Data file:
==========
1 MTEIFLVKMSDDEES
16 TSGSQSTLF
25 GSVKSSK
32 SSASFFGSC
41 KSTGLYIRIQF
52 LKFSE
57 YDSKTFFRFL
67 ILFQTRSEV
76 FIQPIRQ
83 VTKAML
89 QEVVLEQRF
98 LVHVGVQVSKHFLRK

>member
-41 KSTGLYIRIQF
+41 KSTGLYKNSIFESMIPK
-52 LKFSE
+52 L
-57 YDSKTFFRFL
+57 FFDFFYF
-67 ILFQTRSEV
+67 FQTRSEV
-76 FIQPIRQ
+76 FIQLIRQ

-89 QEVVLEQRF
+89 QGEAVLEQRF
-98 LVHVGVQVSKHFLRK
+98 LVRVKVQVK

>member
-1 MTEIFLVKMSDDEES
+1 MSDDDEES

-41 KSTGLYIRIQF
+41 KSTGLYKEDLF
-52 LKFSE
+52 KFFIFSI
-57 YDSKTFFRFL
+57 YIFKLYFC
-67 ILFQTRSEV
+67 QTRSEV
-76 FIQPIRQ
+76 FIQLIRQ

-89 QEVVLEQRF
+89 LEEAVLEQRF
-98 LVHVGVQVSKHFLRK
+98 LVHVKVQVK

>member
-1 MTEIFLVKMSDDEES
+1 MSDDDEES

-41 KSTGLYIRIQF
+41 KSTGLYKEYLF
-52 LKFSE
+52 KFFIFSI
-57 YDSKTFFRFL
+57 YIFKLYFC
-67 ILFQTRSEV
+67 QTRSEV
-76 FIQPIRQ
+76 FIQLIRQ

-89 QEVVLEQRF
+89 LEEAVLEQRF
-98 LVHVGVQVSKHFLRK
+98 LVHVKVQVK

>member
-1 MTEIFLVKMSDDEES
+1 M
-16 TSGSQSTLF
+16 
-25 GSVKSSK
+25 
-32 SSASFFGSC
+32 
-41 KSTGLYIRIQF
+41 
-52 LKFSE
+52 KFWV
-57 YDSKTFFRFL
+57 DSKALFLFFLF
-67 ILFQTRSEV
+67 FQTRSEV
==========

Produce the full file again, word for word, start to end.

1 MTEIFLVKMSDDEES
16 TSGSQSTLF
25 GSVKSSK
32 SSASFFGSC
41 KSTGLYIRIQF
52 LKFSE
57 YDSKTFFRFL
67 ILFQTRSEV
76 FIQPIRQ
83 VTKAML
89 QEVVLEQRF
98 LVHVGVQVSKHFLRK

>member
-41 KSTGLYIRIQF
+41 KSTGLYKNSIFESMIPK
-52 LKFSE
+52 L
-57 YDSKTFFRFL
+57 FFDFFYF
-67 ILFQTRSEV
+67 FQTRSEV
-76 FIQPIRQ
+76 FIQLIRQ

-89 QEVVLEQRF
+89 QGEAVLEQRF
-98 LVHVGVQVSKHFLRK
+98 LVRVKVQVK

>member
-1 MTEIFLVKMSDDEES
+1 MSDDDEES

-41 KSTGLYIRIQF
+41 KSTGLYKEDLF
-52 LKFSE
+52 KFFIFSI
-57 YDSKTFFRFL
+57 YIFKLYFC
-67 ILFQTRSEV
+67 QTRSEV
-76 FIQPIRQ
+76 FIQLIRQ

-89 QEVVLEQRF
+89 LEEAVLEQRF
-98 LVHVGVQVSKHFLRK
+98 LVHVKVQVK

>member
-1 MTEIFLVKMSDDEES
+1 MSDDDEES

-41 KSTGLYIRIQF
+41 KSTGLYKEYLF
-52 LKFSE
+52 KFFIFSI
-57 YDSKTFFRFL
+57 YIFKLYFC
-67 ILFQTRSEV
+67 QTRSEV
-76 FIQPIRQ
+76 FIQLIRQ

-89 QEVVLEQRF
+89 LEEAVLEQRF
-98 LVHVGVQVSKHFLRK
+98 LVHVKVQVK

>member
-1 MTEIFLVKMSDDEES
+1 M
-16 TSGSQSTLF
+16 
-25 GSVKSSK
+25 
-32 SSASFFGSC
+32 
-41 KSTGLYIRIQF
+41 
-52 LKFSE
+52 KFWV
-57 YDSKTFFRFL
+57 DSKALFLFFLF
-67 ILFQTRSEV
+67 FQTRSEV